A convincing setting, which constituted a high extent of immersion, i.e. that “one feels perceptually surrounded in the virtual environment rather than one’s physical surroundings” (van der Land, 2011, 4). Furthermore the expectation of interesting aspects to be turned around in this close round circle of engaged and to the topic dedicated people, opened for the wish to involve and to contribute in the best way.
At class in BABEL Language School we also use a round table to be seated at, for literally to “surround” the class topics in focus, or we chose sitting in sofas when watching a video episode from screen, for the demonstration of, that we now have to focus on a common source for our further together work.
As the voice function this time did work for all of us, and we had a setting, which easily enabled us to zoom in to the speakers with our camera and to notice and follow their lip synchronisation and facial expressions, a high extent of realism of the class meeting and the ongoing discussion was given.
Also the occasionally used written chat supported common understanding of remarks and comments, e. g. when Locks Aichi added: “someone said facebook is where you lie to your friends and twitter is where you tell the truth to strangers…they hadn’t gotten to linkedin” (On Thursday, February 21, 2013 in the “Is One Life Enough?” course’s discussion [2013/02/21 12:53]).
According to van der Land, 3D virtual environments compared to 2D representations “offer more cues and provide a higher degree of reality, which might positively affect information processing” (van der Land, 2011, 5).
Moreover, both in the IOLE module and in BABEL Language School’s methods, it is included, to explore virtual sites and spots in Second Life, to open up for the feeling of being settled in life-like situations with a representation of realistical objects to navigate through.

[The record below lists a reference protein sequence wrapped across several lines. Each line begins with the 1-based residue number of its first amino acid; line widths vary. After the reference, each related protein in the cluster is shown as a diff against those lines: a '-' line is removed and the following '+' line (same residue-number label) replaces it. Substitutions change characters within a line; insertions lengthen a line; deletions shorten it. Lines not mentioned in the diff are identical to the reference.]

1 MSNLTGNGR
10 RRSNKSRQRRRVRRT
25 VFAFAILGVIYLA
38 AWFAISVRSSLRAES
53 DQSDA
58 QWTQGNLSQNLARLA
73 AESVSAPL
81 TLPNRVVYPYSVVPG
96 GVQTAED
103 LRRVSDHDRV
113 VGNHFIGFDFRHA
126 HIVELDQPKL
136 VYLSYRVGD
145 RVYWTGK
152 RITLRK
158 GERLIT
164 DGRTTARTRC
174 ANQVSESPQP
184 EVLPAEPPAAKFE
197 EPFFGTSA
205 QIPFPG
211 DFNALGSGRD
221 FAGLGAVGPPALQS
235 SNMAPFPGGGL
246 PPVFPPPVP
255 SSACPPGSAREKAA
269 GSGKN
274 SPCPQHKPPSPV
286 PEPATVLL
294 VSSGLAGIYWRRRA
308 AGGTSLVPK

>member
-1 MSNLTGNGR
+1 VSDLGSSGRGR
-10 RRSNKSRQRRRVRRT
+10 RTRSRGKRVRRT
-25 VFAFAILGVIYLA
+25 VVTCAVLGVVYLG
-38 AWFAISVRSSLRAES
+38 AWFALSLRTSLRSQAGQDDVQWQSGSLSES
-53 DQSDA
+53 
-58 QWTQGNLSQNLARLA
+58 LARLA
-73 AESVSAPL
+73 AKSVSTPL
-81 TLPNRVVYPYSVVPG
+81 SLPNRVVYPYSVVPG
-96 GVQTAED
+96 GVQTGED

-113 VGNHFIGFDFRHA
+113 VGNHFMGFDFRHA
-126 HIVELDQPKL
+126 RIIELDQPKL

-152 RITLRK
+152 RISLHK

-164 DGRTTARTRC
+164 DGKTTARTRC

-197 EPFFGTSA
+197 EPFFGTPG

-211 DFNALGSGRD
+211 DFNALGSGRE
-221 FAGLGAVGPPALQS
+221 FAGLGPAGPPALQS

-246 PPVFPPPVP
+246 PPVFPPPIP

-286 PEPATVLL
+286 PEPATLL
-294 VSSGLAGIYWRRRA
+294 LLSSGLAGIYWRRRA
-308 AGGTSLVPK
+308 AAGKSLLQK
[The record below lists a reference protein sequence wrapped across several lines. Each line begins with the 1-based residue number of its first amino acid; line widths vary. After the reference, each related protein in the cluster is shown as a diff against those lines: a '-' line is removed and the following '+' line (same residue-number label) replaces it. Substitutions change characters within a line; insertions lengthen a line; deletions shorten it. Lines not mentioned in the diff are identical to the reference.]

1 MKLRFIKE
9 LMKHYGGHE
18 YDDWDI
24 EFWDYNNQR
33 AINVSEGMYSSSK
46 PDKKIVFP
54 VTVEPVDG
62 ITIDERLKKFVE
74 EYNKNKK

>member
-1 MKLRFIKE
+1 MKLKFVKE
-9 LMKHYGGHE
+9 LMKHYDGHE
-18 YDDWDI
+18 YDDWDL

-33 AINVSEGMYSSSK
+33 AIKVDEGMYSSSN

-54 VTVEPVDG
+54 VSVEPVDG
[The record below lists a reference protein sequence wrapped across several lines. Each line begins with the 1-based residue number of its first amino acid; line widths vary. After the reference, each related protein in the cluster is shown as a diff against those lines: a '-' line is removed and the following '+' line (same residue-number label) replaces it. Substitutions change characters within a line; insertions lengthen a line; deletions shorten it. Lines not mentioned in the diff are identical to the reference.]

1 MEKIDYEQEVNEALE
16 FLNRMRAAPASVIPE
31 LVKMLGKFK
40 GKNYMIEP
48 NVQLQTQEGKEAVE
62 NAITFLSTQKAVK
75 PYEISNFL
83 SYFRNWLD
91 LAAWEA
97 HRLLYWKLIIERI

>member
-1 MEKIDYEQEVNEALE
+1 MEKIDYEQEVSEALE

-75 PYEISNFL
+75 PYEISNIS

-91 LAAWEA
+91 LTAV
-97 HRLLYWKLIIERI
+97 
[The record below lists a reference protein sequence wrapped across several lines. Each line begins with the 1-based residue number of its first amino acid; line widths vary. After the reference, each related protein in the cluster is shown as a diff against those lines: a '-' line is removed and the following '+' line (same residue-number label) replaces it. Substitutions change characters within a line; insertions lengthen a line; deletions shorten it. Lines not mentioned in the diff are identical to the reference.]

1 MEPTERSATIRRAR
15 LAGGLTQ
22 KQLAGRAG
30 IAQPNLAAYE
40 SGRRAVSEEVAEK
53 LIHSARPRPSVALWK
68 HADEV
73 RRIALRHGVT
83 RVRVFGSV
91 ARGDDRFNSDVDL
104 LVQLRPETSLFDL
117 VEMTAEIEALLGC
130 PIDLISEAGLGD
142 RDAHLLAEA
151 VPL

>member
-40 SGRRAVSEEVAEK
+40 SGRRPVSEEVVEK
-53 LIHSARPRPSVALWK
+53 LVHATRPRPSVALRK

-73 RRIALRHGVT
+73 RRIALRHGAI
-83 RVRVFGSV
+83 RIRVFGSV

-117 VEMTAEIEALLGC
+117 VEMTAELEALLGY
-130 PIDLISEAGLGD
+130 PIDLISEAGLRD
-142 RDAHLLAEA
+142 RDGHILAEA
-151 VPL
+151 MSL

Even though sitting in the audience or at a roundtable doesn’t open for much interaction with 3D objects for the student, there is no doubt, that we find huge possibilities for the control of surroundings and their behavior and the constructive process in the virtual world. At BABEL Language School at least a mug of coffee and a plate of fruit is served to take from during classes. The teacher will be the most active user of tools such as whiteboards and presentation boards in class, but the Media Board with the content for repetition and for homework is provided to the student, who then interactively can proceed with it in her/his own pace.
Also the IOLE module from DIT is expecting from the project teams, in the end to present their results with the variety of media in use, which is possible in a virtual environment – including to carry out promotion for a guest audience to come and join the final project show as an event. It will at that time hopefully be easy to experience, “that users are active rather than passive in their engagement with the information” (van der Land, 5), because of the highly interactive options in a 3D virtual environment.
One of the tasks to do for class this time was to make contact with at least two people relevant to our interests. I have to admit, I like to dance. Some would say, I talk too much, while I dance. Also I am a member of a couple of communities, which frequently announce nice and funny themed dancing events.
I attended a “Best in the 70’s look” event and went there early, for not to miss anything. It was amazing to see the efforts done on the club decoration, which I now could study some better. The played music was totally in format. The Volkswagen bus was interactive and I could sit on it’s roof and meditate.The water pibe allowed smoking … But I stopped it, when the first other guests arrived. I didn’t want to send out this signal – some don’t like the smell.